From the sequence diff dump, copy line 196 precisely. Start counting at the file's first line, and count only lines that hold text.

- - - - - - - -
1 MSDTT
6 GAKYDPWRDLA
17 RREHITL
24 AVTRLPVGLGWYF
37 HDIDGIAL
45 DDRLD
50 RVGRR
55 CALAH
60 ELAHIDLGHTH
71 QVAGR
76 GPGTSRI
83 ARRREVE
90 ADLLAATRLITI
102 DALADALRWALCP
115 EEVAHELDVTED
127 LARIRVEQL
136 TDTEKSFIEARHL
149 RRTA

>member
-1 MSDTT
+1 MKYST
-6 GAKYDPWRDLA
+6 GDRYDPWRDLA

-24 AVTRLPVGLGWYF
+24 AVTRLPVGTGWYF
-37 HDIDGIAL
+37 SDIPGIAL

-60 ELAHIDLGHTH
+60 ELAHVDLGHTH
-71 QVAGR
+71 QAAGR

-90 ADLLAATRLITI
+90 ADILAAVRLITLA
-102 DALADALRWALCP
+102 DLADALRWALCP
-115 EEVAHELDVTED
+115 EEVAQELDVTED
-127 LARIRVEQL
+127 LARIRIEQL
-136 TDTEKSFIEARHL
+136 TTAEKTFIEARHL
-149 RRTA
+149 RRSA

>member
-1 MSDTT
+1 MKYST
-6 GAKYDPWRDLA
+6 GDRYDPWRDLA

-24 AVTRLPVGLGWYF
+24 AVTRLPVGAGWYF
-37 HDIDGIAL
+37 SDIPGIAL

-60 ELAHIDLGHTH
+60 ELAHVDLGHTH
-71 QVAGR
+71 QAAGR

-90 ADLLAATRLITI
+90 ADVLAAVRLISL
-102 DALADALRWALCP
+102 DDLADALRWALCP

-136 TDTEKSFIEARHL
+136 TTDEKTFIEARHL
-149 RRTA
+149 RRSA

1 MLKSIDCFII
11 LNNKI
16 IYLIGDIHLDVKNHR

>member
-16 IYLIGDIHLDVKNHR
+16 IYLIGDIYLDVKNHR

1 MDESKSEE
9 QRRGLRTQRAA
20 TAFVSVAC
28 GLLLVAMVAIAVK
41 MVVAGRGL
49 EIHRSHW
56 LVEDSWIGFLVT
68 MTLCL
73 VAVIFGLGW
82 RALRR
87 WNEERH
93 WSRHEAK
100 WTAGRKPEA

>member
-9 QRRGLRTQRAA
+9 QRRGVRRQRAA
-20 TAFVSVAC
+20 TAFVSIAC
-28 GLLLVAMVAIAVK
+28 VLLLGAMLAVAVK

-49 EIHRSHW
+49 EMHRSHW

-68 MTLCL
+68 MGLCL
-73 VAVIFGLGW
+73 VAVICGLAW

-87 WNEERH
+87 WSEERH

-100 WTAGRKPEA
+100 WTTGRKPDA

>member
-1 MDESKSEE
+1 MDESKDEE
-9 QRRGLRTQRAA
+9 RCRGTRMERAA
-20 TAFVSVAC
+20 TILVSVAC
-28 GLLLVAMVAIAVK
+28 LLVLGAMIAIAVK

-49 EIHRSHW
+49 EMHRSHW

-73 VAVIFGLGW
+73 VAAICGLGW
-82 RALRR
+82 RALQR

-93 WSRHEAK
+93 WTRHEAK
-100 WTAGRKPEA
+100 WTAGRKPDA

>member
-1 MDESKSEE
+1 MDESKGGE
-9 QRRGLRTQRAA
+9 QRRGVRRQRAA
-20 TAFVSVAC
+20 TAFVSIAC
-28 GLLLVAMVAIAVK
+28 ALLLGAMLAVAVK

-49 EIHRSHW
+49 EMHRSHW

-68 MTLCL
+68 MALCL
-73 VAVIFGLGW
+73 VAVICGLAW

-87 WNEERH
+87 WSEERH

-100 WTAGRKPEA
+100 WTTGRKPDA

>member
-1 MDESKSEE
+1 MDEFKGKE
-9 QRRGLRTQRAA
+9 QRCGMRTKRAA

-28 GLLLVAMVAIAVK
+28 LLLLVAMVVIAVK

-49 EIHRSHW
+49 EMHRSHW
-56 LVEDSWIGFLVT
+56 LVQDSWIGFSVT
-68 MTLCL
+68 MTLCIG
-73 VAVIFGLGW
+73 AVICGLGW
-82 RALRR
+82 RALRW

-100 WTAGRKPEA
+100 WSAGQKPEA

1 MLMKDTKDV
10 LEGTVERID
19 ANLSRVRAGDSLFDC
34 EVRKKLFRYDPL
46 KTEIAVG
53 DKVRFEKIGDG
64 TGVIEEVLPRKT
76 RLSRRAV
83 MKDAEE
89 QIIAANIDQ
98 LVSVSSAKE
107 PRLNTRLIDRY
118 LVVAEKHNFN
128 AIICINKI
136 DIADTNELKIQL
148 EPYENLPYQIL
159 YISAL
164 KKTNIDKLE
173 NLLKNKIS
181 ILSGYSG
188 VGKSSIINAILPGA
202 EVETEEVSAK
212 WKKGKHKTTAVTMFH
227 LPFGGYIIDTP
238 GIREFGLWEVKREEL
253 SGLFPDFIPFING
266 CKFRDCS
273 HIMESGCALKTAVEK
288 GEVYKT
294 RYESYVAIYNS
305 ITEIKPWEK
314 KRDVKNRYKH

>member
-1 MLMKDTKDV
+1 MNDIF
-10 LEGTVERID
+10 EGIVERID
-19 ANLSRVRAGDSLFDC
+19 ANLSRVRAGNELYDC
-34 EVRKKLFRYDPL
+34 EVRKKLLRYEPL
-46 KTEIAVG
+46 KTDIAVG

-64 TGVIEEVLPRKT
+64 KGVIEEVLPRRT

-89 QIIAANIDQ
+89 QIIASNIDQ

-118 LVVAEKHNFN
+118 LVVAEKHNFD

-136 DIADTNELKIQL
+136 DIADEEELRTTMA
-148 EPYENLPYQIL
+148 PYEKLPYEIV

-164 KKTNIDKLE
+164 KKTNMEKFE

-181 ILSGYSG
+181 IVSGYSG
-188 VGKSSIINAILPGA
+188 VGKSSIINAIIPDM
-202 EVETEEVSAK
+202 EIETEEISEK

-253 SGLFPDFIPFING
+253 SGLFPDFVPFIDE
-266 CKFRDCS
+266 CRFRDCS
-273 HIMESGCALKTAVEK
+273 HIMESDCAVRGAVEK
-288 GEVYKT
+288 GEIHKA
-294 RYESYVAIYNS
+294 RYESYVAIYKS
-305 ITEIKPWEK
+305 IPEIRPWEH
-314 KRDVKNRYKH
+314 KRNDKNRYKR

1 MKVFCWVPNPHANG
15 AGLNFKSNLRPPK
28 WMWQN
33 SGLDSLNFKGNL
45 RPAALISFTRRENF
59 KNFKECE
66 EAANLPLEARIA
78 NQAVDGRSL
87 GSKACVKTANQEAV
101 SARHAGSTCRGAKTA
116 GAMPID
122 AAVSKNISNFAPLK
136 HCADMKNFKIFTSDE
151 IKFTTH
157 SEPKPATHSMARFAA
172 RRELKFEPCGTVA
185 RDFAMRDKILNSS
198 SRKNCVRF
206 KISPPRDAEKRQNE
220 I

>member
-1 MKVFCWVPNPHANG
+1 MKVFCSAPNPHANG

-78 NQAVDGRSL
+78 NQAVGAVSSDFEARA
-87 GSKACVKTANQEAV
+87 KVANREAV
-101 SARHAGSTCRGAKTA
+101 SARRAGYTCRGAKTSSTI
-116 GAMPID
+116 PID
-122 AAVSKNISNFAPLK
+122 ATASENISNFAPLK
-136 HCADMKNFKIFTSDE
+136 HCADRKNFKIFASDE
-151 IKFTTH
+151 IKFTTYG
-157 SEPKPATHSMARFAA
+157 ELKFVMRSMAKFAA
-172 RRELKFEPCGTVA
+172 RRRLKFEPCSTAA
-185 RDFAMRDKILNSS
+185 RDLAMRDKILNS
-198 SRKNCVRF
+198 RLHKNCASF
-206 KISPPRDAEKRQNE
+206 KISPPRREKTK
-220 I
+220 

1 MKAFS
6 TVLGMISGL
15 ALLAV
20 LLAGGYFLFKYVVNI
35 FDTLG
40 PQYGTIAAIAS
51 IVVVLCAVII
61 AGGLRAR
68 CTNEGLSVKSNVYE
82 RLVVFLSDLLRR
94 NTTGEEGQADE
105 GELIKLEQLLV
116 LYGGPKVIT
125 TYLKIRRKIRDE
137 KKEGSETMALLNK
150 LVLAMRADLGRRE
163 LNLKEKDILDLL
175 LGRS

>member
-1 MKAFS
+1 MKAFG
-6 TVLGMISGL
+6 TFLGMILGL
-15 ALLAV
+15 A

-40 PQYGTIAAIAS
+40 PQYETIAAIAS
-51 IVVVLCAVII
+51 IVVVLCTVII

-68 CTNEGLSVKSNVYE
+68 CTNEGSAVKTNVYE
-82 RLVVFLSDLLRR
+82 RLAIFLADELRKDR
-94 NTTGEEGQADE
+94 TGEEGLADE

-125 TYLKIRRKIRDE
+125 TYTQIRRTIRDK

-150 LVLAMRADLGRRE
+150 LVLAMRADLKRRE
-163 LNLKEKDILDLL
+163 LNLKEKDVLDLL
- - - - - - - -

+19 ANLSRVRAGNELYDC